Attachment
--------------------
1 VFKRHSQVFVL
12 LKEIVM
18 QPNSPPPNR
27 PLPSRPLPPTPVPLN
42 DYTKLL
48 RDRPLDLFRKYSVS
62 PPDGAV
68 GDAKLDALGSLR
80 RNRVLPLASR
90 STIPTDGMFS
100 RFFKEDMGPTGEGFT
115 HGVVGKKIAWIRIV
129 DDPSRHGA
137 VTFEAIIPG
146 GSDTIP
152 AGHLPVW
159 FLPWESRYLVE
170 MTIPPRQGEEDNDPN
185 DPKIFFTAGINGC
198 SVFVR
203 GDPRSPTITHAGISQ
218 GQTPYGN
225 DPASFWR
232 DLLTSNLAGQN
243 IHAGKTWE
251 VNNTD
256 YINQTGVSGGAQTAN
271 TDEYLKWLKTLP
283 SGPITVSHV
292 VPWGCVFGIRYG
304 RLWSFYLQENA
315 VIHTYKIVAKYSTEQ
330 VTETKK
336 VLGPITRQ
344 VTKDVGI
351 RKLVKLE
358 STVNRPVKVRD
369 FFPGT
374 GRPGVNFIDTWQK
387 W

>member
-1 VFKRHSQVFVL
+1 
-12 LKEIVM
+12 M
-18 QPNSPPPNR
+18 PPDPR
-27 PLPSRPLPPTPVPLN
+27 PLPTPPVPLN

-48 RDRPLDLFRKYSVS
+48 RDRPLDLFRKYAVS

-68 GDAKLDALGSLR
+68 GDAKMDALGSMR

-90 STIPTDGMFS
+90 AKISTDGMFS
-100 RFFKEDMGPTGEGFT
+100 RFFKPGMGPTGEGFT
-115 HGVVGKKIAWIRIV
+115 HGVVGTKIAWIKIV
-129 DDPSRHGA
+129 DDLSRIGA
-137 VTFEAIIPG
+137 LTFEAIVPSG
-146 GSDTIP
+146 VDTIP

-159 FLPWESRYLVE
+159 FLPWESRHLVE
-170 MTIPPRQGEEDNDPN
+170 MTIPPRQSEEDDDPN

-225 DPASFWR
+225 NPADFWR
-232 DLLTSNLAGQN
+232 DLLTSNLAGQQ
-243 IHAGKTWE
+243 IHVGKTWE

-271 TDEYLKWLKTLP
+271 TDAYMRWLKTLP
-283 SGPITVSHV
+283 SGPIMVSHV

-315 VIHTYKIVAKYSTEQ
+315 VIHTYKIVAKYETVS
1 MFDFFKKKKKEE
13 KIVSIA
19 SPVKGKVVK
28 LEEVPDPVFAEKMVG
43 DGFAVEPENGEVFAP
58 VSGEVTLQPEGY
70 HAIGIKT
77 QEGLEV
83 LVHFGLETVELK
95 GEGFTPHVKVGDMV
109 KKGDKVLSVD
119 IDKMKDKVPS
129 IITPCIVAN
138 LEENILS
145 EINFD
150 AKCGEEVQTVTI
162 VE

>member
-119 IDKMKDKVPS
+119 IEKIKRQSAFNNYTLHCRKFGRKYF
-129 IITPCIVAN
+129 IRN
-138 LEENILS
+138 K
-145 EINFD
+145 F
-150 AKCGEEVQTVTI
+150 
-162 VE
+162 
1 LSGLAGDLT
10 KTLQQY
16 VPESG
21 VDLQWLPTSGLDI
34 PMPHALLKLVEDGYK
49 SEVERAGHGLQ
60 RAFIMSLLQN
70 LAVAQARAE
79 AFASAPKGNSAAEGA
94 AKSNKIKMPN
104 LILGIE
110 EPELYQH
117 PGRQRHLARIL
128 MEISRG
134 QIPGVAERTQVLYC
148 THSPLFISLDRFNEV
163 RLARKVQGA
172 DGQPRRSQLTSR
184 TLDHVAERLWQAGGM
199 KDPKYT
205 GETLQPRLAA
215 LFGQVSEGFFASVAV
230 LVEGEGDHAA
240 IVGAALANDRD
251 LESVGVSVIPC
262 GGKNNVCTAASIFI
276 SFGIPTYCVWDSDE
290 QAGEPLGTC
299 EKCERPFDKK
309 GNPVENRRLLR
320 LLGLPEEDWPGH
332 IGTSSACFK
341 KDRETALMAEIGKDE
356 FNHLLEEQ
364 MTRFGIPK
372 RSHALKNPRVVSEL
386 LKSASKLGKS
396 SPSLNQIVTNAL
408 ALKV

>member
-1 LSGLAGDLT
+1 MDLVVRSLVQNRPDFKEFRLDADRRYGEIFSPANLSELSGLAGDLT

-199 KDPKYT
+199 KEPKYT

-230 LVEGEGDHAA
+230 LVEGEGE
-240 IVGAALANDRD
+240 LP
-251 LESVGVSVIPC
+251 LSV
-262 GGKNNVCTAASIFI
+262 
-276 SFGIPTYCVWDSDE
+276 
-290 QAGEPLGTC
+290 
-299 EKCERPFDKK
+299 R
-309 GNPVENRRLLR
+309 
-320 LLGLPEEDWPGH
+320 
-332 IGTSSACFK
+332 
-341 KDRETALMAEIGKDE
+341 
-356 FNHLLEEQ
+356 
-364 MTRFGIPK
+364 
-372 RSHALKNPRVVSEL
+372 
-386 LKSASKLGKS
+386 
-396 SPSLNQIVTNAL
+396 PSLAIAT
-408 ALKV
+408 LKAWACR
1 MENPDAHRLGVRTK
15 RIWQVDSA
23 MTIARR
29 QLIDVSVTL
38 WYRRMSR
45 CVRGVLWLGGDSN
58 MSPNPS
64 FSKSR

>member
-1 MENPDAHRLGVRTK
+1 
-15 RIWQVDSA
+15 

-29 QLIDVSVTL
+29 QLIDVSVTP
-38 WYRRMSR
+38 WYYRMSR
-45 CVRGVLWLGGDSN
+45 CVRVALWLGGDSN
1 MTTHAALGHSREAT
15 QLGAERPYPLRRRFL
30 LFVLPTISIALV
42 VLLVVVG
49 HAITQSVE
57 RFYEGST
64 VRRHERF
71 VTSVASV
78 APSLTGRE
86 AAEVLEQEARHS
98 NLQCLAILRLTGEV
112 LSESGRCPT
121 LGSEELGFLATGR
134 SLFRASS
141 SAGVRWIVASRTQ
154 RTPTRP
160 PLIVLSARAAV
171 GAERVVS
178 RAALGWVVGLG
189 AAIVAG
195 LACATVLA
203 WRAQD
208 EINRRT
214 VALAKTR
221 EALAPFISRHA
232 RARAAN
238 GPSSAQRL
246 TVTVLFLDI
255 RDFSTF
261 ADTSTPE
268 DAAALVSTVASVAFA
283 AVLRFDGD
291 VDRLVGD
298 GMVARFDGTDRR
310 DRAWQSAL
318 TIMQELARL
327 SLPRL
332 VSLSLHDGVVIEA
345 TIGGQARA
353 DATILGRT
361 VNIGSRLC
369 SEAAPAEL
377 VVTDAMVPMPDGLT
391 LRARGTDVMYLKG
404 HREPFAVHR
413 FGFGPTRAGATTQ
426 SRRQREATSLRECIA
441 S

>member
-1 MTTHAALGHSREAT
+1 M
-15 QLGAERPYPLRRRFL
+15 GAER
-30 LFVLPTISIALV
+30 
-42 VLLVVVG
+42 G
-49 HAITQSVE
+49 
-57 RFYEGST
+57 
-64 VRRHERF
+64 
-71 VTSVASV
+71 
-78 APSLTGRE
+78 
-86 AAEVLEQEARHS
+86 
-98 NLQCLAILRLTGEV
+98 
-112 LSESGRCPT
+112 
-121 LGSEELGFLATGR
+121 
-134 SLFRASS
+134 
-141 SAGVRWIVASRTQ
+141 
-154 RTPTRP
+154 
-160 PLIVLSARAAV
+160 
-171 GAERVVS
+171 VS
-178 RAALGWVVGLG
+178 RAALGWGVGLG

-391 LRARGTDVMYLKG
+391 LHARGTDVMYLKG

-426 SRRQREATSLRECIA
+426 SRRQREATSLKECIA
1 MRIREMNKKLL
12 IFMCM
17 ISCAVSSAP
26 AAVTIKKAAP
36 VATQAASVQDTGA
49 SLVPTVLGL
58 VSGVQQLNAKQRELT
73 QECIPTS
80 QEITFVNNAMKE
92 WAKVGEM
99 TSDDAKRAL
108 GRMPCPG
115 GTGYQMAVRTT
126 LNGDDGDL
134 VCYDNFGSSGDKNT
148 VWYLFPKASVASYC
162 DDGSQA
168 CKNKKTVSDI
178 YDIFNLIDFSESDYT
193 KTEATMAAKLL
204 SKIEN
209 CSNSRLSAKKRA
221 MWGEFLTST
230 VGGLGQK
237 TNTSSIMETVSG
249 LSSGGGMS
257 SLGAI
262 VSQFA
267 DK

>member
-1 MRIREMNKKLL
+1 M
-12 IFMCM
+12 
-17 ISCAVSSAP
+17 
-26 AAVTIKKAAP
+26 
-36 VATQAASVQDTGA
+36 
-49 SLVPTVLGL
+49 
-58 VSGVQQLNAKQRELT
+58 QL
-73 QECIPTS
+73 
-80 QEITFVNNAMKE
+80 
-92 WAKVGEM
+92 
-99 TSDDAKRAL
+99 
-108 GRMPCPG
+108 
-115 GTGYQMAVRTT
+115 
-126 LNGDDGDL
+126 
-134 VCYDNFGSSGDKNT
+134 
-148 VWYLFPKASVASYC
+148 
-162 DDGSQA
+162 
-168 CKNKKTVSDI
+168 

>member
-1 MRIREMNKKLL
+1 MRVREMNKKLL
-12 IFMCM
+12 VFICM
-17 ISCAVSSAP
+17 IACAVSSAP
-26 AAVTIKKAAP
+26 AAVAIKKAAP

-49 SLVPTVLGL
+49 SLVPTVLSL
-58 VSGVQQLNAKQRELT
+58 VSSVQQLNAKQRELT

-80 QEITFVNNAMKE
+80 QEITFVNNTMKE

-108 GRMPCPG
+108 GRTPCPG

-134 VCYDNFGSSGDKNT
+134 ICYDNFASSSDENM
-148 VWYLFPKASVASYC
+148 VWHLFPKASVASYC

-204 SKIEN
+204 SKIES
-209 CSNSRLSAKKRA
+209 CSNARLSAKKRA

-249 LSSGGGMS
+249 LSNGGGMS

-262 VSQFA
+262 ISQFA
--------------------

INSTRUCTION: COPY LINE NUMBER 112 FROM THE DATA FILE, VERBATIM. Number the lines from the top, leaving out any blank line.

1 LSGLAGDLT